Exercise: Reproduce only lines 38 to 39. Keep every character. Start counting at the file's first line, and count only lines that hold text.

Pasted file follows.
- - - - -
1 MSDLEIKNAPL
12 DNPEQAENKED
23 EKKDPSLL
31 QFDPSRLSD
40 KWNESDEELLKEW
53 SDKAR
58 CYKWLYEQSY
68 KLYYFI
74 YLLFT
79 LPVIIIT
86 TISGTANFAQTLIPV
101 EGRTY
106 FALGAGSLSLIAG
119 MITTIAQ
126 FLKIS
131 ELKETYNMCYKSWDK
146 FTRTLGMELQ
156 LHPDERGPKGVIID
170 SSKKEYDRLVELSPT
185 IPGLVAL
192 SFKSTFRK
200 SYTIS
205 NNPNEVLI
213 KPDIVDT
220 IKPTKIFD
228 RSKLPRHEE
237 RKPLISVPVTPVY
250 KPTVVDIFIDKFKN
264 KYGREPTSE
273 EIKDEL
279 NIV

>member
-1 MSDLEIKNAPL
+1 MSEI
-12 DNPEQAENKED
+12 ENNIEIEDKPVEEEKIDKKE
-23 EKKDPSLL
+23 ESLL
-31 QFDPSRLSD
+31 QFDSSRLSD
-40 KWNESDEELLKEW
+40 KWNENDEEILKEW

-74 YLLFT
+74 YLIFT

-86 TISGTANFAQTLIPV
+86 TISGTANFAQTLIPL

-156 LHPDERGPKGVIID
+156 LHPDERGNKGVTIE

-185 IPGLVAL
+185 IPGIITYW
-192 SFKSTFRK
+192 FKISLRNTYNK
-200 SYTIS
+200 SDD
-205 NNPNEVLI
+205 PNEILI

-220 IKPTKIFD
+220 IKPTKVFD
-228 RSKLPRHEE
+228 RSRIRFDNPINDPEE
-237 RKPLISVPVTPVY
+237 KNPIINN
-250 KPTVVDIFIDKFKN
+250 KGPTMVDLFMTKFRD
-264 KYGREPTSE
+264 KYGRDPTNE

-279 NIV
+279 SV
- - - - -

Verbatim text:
+23 ESLL
-31 QFDPSRLSD